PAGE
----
Reverse Vesicouterine Fold Dissection for Laparoscopic Hysterectomy After Prior Cesarean Deliveries

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Cesarean delivery adhesions, during laparoscopic hysterectomy, can present surgical challenges, including distortion of anatomy, prolonged operating time, and inadvertent injury to nearby structures.


At the time of laparoscopic hysterectomy, in patients with significant adhesions from prior cesarean deliveries, we use a reverse inferior to superior vesicouterine fold dissection to mobilize the scarred bladder. We use this as an alternative to the commonly practiced technique of mobilizing the bladder in a superior to inferior fashion at the time of laparoscopic hysterectomy.


Fifty-two patients with a median age of 42.5 years are presented. Forty-eight patients were discharged within 3–6 hours postoperatively. Sixteen patients were discharged with Foley catheters, because they were unable to void within the protocol for a fast-track discharge. The catheters were removed between postoperative days 1 and 5. There were no gastrointestinal or genitourinary complications. One patient experienced a delayed vaginal cuff abscess and bleeding, which were managed conservatively.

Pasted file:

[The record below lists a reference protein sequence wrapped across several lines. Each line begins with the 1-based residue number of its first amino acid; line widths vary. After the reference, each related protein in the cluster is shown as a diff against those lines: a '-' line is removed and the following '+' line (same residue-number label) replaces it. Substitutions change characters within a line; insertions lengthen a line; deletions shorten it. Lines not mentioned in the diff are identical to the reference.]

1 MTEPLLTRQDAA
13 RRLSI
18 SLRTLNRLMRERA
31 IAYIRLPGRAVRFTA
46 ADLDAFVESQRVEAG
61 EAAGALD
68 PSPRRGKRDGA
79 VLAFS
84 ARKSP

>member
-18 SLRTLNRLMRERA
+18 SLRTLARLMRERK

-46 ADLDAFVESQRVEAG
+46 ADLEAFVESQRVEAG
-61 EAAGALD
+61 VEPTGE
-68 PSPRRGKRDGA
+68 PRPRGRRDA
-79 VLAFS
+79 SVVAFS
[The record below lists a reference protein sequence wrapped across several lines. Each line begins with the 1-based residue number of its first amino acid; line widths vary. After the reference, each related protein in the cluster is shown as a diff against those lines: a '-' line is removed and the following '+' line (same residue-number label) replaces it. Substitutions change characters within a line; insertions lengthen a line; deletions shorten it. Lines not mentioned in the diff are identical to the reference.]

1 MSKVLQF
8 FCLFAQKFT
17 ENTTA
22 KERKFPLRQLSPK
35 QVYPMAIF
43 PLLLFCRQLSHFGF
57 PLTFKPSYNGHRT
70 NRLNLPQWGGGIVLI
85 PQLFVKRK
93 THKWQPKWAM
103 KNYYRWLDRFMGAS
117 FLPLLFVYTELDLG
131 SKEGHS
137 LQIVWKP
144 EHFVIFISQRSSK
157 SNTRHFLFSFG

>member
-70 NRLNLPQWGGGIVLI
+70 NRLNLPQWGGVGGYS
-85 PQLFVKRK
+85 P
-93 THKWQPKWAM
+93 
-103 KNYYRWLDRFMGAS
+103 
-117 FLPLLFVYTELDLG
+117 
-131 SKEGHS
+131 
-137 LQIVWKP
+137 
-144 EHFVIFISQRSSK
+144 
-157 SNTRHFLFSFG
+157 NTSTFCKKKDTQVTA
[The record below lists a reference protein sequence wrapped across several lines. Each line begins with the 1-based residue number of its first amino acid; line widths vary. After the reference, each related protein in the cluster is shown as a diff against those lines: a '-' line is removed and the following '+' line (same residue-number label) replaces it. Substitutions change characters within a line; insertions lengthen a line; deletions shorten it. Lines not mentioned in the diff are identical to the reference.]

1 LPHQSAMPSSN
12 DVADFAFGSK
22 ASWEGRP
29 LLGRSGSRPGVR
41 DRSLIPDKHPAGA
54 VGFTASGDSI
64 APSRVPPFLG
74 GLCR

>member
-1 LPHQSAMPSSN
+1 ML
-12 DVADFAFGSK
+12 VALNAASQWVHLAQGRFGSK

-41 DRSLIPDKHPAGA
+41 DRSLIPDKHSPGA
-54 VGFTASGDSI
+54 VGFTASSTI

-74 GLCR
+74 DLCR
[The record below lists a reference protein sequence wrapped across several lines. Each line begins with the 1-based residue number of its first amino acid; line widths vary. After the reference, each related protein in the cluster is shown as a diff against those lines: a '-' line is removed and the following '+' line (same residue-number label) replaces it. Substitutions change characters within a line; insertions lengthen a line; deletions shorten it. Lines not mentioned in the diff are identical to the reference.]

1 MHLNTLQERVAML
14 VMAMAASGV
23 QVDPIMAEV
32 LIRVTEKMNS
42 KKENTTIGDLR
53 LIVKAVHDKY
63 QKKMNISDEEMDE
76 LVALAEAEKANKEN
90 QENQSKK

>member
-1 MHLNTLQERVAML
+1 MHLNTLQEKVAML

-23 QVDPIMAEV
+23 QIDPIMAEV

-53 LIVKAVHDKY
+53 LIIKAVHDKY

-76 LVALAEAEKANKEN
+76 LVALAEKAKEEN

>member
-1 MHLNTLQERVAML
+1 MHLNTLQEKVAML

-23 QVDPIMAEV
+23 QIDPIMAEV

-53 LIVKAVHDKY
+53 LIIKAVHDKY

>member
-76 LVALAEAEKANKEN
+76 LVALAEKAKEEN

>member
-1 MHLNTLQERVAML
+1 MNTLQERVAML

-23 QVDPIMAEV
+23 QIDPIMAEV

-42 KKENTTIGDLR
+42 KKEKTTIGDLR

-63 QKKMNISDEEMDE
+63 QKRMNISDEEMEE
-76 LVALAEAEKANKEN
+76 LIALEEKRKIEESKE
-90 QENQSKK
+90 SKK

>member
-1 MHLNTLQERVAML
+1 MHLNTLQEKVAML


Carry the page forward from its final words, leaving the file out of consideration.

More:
Reverse vesicouterine fold dissection is a useful alternative technique for laparoscopic hysterectomy in women with a history of prior cesarean deliveries.

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